Jessie Jeffrey Dunn Rovinelli's So Pretty is showing February 24 - March 24, 2020 on MUBI as part of the series Direct from the Berlinale.
So Pretty was a labor of love. I’m speaking not only about the intense care shown to me and the film by the many artists and artisans that worked on our production, but also the means by which the film was constructed. It was an attempt to take love seriously as a means of production, as a method of constructing a world, and as a way to move the camera through a space and through bodies.
I want new ways of relating eyes, skin, camera, lust, and pretty surfaces. If the film is successful, at least in my eyes, it is because I tried to teach myself to take love seriously both as an aesthetic and as structural element of the world. It used to be easy for me to dismiss love as a way to paper over injustice, one that reduced the world to two people. This film, owing to its source material, forced me to find other possibilities within that word, “love,” which felt so alienating to me. This film tries to find another route in.
So Pretty is adapted and translated from a 1980s German novel by the gay communist author Ronald M. Schernikau, who died so young of AIDS. I’ve tried to approach his words with the diligence owed to a work and a person that I respect deeply but cannot meet. It is not a straight adaptation, but a transposition between times, places, and genders. We don’t always “agree,” Ronald and I, but I hope to trace a dialogue of love between our circumstances, where disagreement and dispute can occur under an aesthetic relation of care, much as I trace a dialogue between the characters, their loves, and their art—particularly the lovely music by Rachika S and many other women—and the novel itself. Incidents shift, passages are rewritten, bodies change, but I try to remain faithful to the novel’s subtitle—“A Utopian Film.” A gesture that initially seemed absurd or impossible to me.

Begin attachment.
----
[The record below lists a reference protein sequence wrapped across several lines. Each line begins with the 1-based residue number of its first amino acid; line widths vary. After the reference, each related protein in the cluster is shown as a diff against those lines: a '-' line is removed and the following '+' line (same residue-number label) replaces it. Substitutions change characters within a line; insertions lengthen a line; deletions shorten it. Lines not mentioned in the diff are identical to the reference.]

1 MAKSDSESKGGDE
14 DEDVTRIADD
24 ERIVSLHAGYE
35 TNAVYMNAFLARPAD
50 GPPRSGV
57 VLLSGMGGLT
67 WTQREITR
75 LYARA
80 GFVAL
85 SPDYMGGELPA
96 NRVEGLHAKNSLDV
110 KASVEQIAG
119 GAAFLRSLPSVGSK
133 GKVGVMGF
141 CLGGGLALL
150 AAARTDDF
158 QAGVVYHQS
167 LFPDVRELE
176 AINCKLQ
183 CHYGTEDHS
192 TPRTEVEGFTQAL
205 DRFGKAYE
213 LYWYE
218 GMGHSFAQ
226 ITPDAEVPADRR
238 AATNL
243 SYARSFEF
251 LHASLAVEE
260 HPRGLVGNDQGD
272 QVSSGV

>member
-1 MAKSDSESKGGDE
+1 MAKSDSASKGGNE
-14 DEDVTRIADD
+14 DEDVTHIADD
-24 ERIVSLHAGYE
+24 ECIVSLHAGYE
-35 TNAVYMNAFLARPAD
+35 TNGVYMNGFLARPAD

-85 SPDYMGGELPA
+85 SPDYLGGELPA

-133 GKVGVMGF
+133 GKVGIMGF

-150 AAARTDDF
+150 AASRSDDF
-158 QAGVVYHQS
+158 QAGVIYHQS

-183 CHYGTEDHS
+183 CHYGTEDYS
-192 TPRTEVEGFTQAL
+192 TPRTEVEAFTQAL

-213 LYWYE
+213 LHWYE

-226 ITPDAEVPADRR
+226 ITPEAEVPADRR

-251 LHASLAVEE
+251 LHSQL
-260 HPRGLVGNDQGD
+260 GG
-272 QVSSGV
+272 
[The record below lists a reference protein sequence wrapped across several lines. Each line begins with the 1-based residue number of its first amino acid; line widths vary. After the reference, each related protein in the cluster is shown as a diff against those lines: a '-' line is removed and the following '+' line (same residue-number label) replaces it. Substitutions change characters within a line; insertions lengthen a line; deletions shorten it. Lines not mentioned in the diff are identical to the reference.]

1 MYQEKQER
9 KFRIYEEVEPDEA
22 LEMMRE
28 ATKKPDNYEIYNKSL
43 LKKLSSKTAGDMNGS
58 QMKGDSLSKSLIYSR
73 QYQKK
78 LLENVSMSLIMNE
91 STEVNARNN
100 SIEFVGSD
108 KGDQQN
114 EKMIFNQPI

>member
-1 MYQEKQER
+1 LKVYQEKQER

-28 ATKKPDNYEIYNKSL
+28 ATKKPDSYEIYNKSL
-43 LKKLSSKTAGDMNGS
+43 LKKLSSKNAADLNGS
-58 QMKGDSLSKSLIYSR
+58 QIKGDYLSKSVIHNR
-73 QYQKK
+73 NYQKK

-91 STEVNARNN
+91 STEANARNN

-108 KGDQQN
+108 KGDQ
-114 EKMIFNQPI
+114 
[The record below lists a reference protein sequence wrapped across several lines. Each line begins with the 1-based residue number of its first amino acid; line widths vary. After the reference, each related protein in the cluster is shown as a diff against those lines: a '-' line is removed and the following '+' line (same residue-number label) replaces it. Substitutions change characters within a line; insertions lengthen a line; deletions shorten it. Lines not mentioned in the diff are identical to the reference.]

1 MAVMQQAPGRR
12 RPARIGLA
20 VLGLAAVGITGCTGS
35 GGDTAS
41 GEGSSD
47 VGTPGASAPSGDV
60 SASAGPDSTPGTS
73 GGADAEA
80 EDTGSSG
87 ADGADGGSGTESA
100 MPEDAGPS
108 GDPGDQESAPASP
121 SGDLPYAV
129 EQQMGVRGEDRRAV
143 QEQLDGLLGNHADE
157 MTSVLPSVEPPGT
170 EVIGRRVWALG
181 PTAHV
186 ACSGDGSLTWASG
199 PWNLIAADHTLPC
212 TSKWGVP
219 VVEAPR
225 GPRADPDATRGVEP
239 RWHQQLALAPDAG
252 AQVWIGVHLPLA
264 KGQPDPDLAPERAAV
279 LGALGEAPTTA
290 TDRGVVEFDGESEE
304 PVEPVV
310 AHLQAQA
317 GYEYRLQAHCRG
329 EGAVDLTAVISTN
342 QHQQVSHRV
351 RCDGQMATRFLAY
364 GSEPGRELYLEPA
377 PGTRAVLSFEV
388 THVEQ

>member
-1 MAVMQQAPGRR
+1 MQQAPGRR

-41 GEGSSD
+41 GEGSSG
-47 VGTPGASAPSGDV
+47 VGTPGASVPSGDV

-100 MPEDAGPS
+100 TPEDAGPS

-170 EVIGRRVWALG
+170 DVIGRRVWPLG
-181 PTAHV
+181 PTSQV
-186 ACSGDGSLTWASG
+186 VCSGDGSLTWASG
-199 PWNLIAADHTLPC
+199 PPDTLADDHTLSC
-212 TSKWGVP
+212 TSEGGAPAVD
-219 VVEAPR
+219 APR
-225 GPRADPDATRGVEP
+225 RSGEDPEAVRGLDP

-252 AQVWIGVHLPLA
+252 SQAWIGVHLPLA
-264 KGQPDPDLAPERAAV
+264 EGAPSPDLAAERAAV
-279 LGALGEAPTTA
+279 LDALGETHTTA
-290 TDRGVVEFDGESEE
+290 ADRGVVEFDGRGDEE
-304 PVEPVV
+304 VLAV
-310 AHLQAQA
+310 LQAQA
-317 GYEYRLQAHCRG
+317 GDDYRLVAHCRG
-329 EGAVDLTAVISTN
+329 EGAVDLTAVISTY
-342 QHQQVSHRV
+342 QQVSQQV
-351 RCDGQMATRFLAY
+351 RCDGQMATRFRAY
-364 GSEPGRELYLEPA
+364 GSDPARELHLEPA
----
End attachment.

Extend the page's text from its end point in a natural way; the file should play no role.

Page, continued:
When I introduce the film in public, I find myself returning to the same phrase: “The film will drift, it might get lost, but I hope that in those moments you will return to these people’s bodies, how they move, how they dress, how they interact, how they kiss.” It is a film of surfaces, of skin-deep pleasures, it is often “merely pretty,” because it was in those surfaces and those bodies that I could see movement and hope.
It was an accident that I ended up casting myself in this film, unplanned and last-minute, to fill a role. In the end it became a way of inviting my own mutant body into that filmic language of love, and in a small way, it restored my self to me. So Pretty’s bodies suggested to me a way to live and a way to make a film that felt that felt like love. Perhaps you’ll find that here with them too.